Takeaways – no indoor entry
- who it applies to
- practical changes
- face coverings and screens
- questions and answers
From Saturday 16 January 2021 in Level 4 lockdown areas, businesses primarily concerned with the service of food and drink takeaways can only offer the service on a no-indoor entry basis. This means that customers are not permitted to enter the inside of a premises to collect their purchase and that goods will need to be dispensed in a manner that meets this requirement. For example, this could be via the use of a service hatch, a non-internal counter such as a table across the threshold, or passed through a door. This measure is necessary to reduce the risk associated with people gathering in enclosed spaces (indoors) where the virus may spread more easily from person to person.
The measure applies to those businesses in the hospitality and food and drink sector that are primarily operating a food and drink takeaway service. That means where food and drink takeaway forms the main part of the business and is not incidental to the wider business operation. This includes:
- cafes (existing exclusions apply i.e. in a hospital or care home)
- sandwich shops
- pubs and bars that have adapted to offer takeaway food and drink
- restaurants that have either adapted or as part of normal operating models offer takeaway food and drink
- mainstream takeaway businesses, such as burger and chicken food to go premises, chip shops, International cuisine, pizza and kebab shops
- bakery* and pasty shops that are predominantly focused on the sale of hot food and drink or sandwiches to go rather than providing a wider range of products as the main part of the business
- all other food and drink to go premises that are predominantly concerned with takeaway food and drink as a the main part of the business
*Bakers, butcher shops, convenience stores, newsagents and stand-alone service stations where any ready food and drink to go offering is incidental to the primary range of products on sale, such as breads, cold pies, pastries, meat and general groceries or fuel, may continue to operate under existing COVID safe protocols, ensuring key mitigating measures and physical distancing are fully observed by all entering the premises. If it is apparent the main activity is a ready food or drink takeaway service then this must be offered on a no-indoor entry basis only.
The question of whether a business premises is predominantly providing a takeaway service, or is a bakery, corner shop etc. needs to be assessed taking account of the operation of the business as a whole over a day/week, recognising that there may be times of day when one aspect of the business is more prominent.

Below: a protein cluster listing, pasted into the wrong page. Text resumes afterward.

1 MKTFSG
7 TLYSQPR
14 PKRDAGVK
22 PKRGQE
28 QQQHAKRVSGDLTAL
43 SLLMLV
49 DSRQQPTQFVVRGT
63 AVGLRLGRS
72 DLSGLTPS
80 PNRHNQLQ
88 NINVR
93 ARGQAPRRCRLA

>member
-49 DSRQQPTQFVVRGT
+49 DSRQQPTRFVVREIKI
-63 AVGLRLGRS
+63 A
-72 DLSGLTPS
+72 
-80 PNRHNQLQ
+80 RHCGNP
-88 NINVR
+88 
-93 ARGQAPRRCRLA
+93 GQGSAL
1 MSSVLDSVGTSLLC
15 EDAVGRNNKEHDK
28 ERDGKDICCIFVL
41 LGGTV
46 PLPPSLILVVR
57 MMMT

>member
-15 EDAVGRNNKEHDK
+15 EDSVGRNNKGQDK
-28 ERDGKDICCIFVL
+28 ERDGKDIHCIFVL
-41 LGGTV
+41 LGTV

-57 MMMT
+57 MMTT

Many takeaway businesses are already operating on a no-indoor entry basis. For those, no changes are required. For others, the practical modifications required by each business will vary by each operating environment. Not all premises will have a service hatch but every premises has an entrance, either a door or shuttered threshold. It is for operators to determine the most appropriate method to allow them to meet the restriction but some examples may include:
- use of a service hatch
- use of a non-internal/makeshift counter, such as a table placed across the threshold
- for those premises which open onto an enclosed space, such as a shopping centre concourse, use of barriers to narrow the entry to allow a takeaway counter to be created
- passing goods to customers via the main, or relevant, door
Businesses will also need to consider adapting staff practices to service the requirement for customers to remain outside, such as how goods will be passed to the new service area and how payment will be taken.
Where operators offer pre-order, either via a website, an app, by text or by phone then they may wish to promote this service as a first preference in order to manage orders and the time customers may need to wait outside prior to collection, particularly in bad weather. Operators may also wish to further promote home delivery as an alternative option to collection in person.
Businesses should revisit their arrangements for protecting staff and customers in light of this measure. Where protective screens have been installed previously at internal service areas it may be possible to move these to a new temporary service area. If not, then the need for face coverings becomes ever more important to create a barrier between customers and staff.
Although not a legal requirement outdoors, customers should also demonstrate good practice and consideration for others by wearing a face covering when queuing and collecting takeaway orders and you may wish to reflect this in signage. Risk assessments should therefore be revised to take account of the no-indoor entry restriction.
Coronavirus spreads more easily when people are closer together. Any queues that form outside premises will continue to need to be carefully managed in order to keep customers safe and physically distanced.
Takeaway businesses are already familiar with having to manage numbers and queues. Even prior to the no-indoor entry requirement it was only possible in most cases for a small number of customers to enter the premises at any one time. Businesses should nonetheless revisit their risk assessment on queues to ensure they are safely managed in light of the new requirement. This will be particularly important where takeaway premises are next to, or nearby, other essential premises where queues may also be forming at certain times of the day, such as a pharmacy.
You can find questions and answers relating to takeaways - no indoor entry in the frequently asked questions page.
Please refer to the Coronavirus safer public spaces guidance which offers suggestions of possible interventions to promote physical distancing in queues.
Last updated: 15 January 2021
Central Enquiry Unit
Phone: 0300 244 4000
The Scottish Government
St Andrews House